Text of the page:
Where can I find a therapist for my teen?

Start by asking your child’s doctor for a recommendation or referral for a therapist or behavioral health specialist. Here are some other options for finding a therapist near you:

SAMHSA Treatment Locator

Psychology Today

Open Counseling

  • An organization whose mission it is to make counseling affordable to all. Use their search engine to find therapists near you who are accepting new patients.
  • https://www.opencounseling.com/

Will my insurance cover mental health treatments?

Contact your insurance provider directly by calling the phone number on the back of your insurance card. Request a list of “in network” therapists and mental health providers in your area. This way you can ensure that you find a provider who will be covered by your insurance plan. Once you have found a provider, you should verify again with your insurance company to confirm coverage.

Medicare.gov has a treatment locator to search for providers that take Medicare in your area.

What if I don’t have health insurance or my insurance doesn’t cover therapy?

  • Talk to your child’s doctor to see if they can provide recommendations for low-cost behavioral health services.
  • Visit https://www.findahealthcenter.hrsa.gov/ to find a federally funded health center near you. These community health centers serve underserved populations and may offer a sliding scale fee.
  • Visit the National Association for Free and Charitable Clinics at https://nafcclinics.org/find-clinic/ to find organizations near you that help economically disadvantaged individuals.
  • SAMHSA Treatment Locator has a search engine that can filter therapists by cost of treatment. https://www.findtreatment.samhsa.gov/
  • Speak with your child’s school social worker or counselor. Many schools partner with community mental health providers to help with mental health services for their students.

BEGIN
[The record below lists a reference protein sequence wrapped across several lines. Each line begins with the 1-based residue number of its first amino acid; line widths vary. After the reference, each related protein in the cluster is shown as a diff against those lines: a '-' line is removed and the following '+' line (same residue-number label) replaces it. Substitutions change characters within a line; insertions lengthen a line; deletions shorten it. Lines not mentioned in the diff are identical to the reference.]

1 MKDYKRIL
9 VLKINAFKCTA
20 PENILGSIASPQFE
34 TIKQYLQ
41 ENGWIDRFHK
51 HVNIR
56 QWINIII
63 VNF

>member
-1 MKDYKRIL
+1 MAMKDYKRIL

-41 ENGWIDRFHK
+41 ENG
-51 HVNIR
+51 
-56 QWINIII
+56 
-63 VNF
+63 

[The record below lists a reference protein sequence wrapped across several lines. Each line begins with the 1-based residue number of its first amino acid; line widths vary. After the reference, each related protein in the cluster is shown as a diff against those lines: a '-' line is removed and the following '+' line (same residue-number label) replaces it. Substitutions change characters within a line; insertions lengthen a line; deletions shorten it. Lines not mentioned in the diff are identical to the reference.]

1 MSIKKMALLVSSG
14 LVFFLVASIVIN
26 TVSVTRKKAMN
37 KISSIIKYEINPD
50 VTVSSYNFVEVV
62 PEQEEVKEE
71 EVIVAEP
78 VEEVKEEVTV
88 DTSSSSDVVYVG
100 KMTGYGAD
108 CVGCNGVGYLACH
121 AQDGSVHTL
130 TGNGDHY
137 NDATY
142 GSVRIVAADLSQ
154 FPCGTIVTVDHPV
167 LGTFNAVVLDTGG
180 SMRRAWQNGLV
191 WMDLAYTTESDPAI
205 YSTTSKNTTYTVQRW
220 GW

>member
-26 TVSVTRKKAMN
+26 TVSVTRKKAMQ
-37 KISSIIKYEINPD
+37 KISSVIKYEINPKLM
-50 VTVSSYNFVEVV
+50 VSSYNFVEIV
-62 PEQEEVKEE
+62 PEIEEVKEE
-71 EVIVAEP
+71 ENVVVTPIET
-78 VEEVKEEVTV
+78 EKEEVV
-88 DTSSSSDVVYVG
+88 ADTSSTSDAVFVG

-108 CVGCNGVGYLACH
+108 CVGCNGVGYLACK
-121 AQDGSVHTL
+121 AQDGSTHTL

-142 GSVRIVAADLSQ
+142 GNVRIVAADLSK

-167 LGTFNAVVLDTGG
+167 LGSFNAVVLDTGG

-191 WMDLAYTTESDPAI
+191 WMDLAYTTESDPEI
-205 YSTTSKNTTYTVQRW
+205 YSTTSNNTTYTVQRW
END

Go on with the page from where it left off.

Mental Health Hotlines

Nebraska Family Helpline: 1-888-866-8660
Help for Nebraska families when dealing with their children’s behavioral health concerns

National Suicide Prevention Lifeline: Call or Text 988 for the Suicide & Crisis Lifeline

  • Free and available 24/7
  • Visit SuicidePreventionLifeline.org to chat online with a crisis counselor
  • Spanish speaking counselors available and interpreters for >100 languages
  • Their website has options for those who are deaf and hard of hearing

Local Support Groups

NAMI Family-to-Family

  • Free, 8-session educational program for family members, significant others and friends of people living with mental illness.
  • It is a designated evidence-based program. Research shows that the program significantly improves the coping and problem-solving abilities of the people closest to an individual with a mental health condition.
  • Sign up HERE
  • More info at https://naminebraska.org/nami-family-to-family/

NAMI Family Support group

  • Peer-led support group for any adult with a loved one who has experienced symptoms of a mental health condition. Gain insight from the challenges and successes of others facing similar experiences.
  • Must be 18 or older to join
  • Free of cost
  • Meets weekly
  • Sign up HERE
  • More info at NAMI Nebraska at (402) 345-8101 or info@naminebraska.org

Topic-Specific Resources


National Teen Dating Abuse Helpline

  • Text LOVEIS to 22522
  • Call 1-866-331-9474 (available 24/7)
  • Visit: LoveIsRespect.org for more information

National Sexual Assault Hotline

  • Call 1-800-656-HOPE (available 24/7)
  • Free and confidential
  • Chat online with a counselor at RAINN.org

Childhelp National Child Abuse Hotline

  • Call 1-800-4-A-CHILD (422-4453)
  • Available 24/7


Anxiety & Depression Association of America

  • ADAA.org
  • Visit their website for facts and information about anxiety